Sunday, August 30, 2009

Sauna [2008]

Sauna is an Apocalypse Now-esque tale of darkness and the inescable path to reckoning that is both pretentious and masterful, boring and thrilling.  Finland's Antti-Jussi Annila gives us Eerik and Knut - two brothers sent by Sweden to mark the border between Finland and Russia after a quarter decade war over the church has reached it's end.

Along their expedition, the brothers take shelter with a widower father and his teenaged daughter.  Upon discovering the hidden religion of the quaint family,  the older - and much more brutal - brother Eerik is seen stabbing the father to death (for untruthfully reaching for an axe).  To protect the survived daughter from Eerik, the younger - and more sheltered brother - locks her in an underground cellar.  

As the trek continues off the property, Knut is haunted by the visions of the girl they have abandoned to die.  Further on a swamp is reached that they must divide to each country.  In the middle of the swamp a small uncharted village is stumbled upon - a village of 73 - an amount equal to lives Eerik has taken...and those that need to be avenged.

With eerily mirrored parallels to Vinyan (2008), Sauna is an emotional and pyschological journey to the inner depths of fate and hell, and not unlike the ever brilliant Ravenous - filthy, cold, and thrilling.   The cast is captivating, the script is fantastic, and the setting, scene locations and photography are beautifully unclean.  The lack of gore and slow pacing found here are not for the average horror fan, but those well versed in the films of inner horror or period horror will find Sauna well worth the short running time.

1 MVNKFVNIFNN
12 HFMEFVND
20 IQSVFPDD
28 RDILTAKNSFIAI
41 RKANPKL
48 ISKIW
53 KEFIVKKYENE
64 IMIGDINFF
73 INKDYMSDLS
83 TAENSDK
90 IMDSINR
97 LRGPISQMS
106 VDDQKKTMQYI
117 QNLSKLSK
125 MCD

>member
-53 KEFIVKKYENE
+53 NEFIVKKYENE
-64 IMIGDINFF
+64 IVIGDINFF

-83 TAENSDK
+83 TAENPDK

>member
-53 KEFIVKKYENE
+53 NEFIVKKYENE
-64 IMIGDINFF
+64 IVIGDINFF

Sunday, August 23, 2009

The Haunting In Connecticut [2009]

I'll be honest...I usually try and keep good distance away from big-budget US productions but it's been too long since I've kept up with my reviews...and watching modern horrors in general (don't get married, move into your first house, and take up a costly and time demanding hobby like woodworking all in 6 months and expect to have time for much else). So I thought I'd toss in a easy one to get my writing brain functioning again.

The Haunting In Connecticut is nothing more than an Americanized version of classic Japanese ghost horrors. Heavy stringed score, check. Jump scares, check. Devoid of gore and violence, check. Creepy black haired ghost, chhhhh....errr...damn American horror fimmakers can't do anything right.

Keeping in line with it's Japanese predecessors the performances are good to great (minus the lackluster Martin Donovan as Peter Campbell, who's drunken tirade against any and all light bulbs was deplorably laughable). Rounding out it's pluses were the excellent house setting and capable cinematography. But seriously...(yawn)

Not completely terrible but almost unavoidably forgettable, it isn't really worth any more time. So go rent some good J-horror to make you dread your next trip to the nearest "little Asia" or local chicken ball delivery man.